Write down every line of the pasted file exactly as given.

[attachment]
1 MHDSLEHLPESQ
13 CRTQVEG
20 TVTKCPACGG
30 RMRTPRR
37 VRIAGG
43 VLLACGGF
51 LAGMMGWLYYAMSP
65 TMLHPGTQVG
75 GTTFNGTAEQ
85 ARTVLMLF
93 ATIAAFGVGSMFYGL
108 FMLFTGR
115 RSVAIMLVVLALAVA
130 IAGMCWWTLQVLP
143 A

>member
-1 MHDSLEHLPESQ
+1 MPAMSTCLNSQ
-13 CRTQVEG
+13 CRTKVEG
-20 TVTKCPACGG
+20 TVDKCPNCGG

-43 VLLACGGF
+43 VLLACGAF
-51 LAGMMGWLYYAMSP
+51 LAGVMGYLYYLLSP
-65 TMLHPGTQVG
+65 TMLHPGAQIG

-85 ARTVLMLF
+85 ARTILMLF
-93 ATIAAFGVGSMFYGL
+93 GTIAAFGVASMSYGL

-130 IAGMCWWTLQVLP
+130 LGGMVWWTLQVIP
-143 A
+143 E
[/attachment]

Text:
1 MHDSLEHLPESQ
13 CRTQVEG
20 TVTKCPACGG
30 RMRTPRR
37 VRIAGG
43 VLLACGGF
51 LAGMMGWLYYAMSP
65 TMLHPGTQVG
75 GTTFNGTAEQ
85 ARTVLMLF
93 ATIAAFGVGSMFYGL
108 FMLFTGR
115 RSVAIMLVVLALAVA
130 IAGMCWWTLQVLP
143 A

>member
-1 MHDSLEHLPESQ
+1 MPAMSTCLNSQ
-13 CRTQVEG
+13 CRTKVEG
-20 TVTKCPACGG
+20 TVDKCPNCGG

-43 VLLACGGF
+43 VLLACGAF
-51 LAGMMGWLYYAMSP
+51 LAGVMGYLYYLLSP
-65 TMLHPGTQVG
+65 TMLHPGAQIG

-85 ARTVLMLF
+85 ARTILMLF
-93 ATIAAFGVGSMFYGL
+93 GTIAAFGVASMSYGL

-130 IAGMCWWTLQVLP
+130 LGGMVWWTLQVIP
-143 A
+143 E